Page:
Before the closure last spring, I was always topping up my memories of theatre by seeing more. These memories never really settled, since they were being swirled around and disturbed by the addition of material. Now there is nothing new to add and everything has stilled. The only possible thing to do is to dive down into old theatre memories.
Shows appear in turn, each producing associations with another. I remember Andrew Scott speaking the old, famous words from Hamlet at the Almeida as if they have just occurred to him – then I remember him reading from the Odyssey, pure, in a crumbling postal sorting office. I remember the opening scene of Anne Washburn’s Mr Burns, in which characters sit telling tales round a campfire. ho pensato: “This is a story about storytelling, and that gun that someone’s cradling, that’s going to go off if the author has read her Chekhov.”
I remember Clare Higgins as an enslaved Greek queen driven beyond endurance; she transformed herself into a kind of human wound, like something painted by Francis Bacon. I remember Diana Rigg as Medea, triumphant, magnificent, terrifying, glorying over the corpses of her children, whom she’s just murdered. I remember Kate Duchene’s Clytemnestra fussing over suitcases in Katie Mitchell’s Iphigenia at Aulis; she thinks she has brought her daughter to the Greeks’ camp to get married, but the girl – Hattie Morahan, what a voice! – will be sacrificed by her own father to Artemis for a wind to Troy. The wind came in the show not as a breeze but as a gale, a ferocious blast that director Rob Icke echoed years later in his Oresteia. I remember Mark Rylance summoning Gog and Magog to a beating drum in Jez Butterworth’s Jerusalem, and shivering, and thinking: “The giants are really coming, they are just round the corner.” For a moment, I believed this absolutely.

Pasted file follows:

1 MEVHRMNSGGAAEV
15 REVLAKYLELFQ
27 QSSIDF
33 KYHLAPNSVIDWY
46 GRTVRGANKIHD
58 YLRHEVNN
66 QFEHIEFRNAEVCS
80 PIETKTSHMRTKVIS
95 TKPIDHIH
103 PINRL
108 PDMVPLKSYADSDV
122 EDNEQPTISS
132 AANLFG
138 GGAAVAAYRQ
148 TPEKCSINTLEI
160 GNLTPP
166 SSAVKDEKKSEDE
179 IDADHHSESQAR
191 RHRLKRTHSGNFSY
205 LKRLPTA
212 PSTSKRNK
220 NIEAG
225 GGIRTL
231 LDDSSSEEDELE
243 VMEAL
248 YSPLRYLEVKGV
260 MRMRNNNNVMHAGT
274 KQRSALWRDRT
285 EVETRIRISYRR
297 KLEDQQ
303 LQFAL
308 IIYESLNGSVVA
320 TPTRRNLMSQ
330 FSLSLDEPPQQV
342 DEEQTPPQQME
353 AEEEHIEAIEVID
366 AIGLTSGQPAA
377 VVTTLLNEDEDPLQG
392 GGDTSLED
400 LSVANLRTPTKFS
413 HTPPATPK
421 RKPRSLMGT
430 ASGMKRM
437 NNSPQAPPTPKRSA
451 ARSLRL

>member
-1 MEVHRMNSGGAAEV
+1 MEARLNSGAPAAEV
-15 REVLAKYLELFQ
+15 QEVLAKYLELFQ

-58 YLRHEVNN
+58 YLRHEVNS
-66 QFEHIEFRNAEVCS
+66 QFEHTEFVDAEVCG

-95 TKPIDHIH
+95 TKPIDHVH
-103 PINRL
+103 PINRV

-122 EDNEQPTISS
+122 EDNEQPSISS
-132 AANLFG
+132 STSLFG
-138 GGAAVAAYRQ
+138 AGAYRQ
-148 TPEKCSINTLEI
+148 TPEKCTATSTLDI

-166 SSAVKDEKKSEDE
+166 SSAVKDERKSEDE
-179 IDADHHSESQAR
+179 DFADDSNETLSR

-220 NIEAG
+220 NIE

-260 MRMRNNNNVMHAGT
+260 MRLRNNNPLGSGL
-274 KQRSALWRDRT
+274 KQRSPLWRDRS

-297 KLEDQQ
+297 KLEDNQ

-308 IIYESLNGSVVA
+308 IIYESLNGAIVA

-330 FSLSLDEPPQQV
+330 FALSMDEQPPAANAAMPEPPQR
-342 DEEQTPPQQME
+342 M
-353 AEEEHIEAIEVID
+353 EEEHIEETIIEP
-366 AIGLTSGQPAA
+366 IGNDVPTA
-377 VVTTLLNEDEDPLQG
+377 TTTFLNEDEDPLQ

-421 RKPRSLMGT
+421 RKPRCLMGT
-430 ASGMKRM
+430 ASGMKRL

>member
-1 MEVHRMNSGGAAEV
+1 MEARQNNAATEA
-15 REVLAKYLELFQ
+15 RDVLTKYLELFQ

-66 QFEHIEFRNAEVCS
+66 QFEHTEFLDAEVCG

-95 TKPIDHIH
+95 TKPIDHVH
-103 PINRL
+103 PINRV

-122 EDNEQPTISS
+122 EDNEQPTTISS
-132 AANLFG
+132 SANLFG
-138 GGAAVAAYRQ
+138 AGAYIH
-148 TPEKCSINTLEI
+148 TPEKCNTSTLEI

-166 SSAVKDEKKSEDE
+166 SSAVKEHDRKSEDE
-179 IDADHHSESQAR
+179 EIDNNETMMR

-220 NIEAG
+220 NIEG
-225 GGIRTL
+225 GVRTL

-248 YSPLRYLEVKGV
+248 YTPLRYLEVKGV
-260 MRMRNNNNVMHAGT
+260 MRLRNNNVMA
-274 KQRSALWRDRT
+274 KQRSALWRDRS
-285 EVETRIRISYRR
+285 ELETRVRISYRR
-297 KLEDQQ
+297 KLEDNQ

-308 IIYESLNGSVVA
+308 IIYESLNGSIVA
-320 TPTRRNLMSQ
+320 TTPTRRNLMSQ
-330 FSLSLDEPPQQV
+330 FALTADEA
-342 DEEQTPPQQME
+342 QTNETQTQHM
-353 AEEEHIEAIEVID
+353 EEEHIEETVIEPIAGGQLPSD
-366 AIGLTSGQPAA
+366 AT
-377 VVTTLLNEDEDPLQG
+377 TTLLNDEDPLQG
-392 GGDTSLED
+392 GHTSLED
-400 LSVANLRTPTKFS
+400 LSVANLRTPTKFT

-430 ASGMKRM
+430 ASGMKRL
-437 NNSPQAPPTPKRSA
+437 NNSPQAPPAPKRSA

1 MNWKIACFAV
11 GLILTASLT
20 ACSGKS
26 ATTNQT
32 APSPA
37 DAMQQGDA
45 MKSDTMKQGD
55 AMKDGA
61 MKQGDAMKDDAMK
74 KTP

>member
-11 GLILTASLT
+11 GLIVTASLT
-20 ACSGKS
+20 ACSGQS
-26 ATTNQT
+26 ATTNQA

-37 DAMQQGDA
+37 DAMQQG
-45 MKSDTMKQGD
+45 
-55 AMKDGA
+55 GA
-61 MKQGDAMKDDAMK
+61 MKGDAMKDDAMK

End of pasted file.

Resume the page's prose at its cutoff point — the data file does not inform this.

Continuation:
This part of the ocean of memories is full of epic myth, but there are other parts to swim in, memories of other theatre to be examined: some farcical, some experimental, some intimate, some frightening, many sinking into the deep sand of obscurity because they were very, very dull. I remember things from my childhood: a trip to see the jerky movements of Coppélia: a dancer pretending to be an automaton in the power of her master, which was unsettling in ways that I couldn’t then parse; I remember, pure, being so vehemently upset by Giselle’s neglect by her horrible prince-seducer that I told the adults who had kindly brought me that I was not enjoying it.
I remember the school coach trip to Stratford for Niamh Cusack and Sean Bean in Romeo and Juliet, the first time it seemed that theatre could be sexy; I remember Juliet Stevenson addressing the audience as Rosalind in the epilogue of As You Like It, and getting my first taste of delicious Shakespearean gender confusion. Even further back – I must have been seven – there’s Jon Pertwee, magnificently warty and scarecrow-haired, in Worzel Gummidge at the Birmingham Rep. (Una Stubbs was Aunt Sally, with bright, appley cheeks and an enchanting smile.)
It is strange to think that this remembered landscape starts with Worzel Gummidge and ends with poor Sonya’s heartbreaking resolution to Vanya to live life, however painful, and to endure. I drift past all these memories and realise what a charmed life I’ve led, what a landscape of wonders I have to admire, however distorted and ruined they are by time. It’s enough. And yet there has to be more, and soon.